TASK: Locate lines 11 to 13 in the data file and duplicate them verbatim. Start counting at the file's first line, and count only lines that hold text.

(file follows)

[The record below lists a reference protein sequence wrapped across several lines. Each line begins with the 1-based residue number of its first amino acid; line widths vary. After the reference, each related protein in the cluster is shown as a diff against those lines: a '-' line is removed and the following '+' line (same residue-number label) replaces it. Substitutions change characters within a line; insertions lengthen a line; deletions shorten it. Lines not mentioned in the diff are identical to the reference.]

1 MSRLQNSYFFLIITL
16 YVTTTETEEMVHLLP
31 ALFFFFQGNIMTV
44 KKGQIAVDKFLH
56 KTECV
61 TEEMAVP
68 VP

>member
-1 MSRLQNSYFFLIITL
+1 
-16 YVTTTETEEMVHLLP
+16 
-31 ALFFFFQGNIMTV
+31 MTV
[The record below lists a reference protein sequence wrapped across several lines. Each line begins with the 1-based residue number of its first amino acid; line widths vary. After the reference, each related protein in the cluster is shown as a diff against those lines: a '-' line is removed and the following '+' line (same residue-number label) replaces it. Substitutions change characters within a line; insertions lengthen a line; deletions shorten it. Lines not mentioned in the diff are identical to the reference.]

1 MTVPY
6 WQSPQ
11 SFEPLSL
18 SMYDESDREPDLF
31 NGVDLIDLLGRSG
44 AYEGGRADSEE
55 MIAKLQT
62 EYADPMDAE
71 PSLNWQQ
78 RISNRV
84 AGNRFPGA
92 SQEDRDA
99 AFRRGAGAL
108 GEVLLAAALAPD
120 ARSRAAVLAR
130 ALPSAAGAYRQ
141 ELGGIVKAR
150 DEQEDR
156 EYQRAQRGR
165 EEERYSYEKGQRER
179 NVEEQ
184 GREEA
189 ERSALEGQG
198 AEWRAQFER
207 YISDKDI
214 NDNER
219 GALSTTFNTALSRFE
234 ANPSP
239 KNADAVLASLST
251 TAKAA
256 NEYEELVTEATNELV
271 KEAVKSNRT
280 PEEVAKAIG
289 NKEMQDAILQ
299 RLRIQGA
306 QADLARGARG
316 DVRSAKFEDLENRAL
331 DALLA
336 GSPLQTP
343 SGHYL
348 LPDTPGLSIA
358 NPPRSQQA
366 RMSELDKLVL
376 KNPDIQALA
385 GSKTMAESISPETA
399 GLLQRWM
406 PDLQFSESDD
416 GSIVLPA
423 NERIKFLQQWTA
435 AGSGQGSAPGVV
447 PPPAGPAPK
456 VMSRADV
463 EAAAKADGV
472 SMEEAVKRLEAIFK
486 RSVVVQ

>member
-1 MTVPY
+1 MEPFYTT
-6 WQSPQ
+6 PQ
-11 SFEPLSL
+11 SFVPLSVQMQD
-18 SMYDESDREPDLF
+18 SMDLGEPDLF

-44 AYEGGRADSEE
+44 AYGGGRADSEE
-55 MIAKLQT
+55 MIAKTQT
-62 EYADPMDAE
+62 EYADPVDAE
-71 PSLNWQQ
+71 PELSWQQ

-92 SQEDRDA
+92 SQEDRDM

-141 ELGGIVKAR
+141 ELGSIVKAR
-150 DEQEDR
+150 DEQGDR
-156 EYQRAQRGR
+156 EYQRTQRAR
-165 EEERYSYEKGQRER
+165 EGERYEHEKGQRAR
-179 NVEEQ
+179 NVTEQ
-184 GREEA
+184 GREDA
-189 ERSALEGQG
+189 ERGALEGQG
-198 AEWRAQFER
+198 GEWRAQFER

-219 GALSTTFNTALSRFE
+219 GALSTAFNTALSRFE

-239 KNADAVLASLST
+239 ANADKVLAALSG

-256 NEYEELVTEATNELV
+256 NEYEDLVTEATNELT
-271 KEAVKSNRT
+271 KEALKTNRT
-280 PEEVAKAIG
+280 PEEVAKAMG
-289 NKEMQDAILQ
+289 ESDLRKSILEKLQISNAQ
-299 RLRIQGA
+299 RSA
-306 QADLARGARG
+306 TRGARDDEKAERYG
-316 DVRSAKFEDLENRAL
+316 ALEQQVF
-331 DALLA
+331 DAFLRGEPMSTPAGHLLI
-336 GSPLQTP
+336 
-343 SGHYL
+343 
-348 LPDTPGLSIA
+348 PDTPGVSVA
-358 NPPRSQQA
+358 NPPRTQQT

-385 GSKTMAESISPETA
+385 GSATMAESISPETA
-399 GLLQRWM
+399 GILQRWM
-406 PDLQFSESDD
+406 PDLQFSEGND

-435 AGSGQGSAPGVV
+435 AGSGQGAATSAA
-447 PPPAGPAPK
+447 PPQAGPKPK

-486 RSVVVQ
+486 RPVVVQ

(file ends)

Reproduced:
+1 
-16 YVTTTETEEMVHLLP
+16 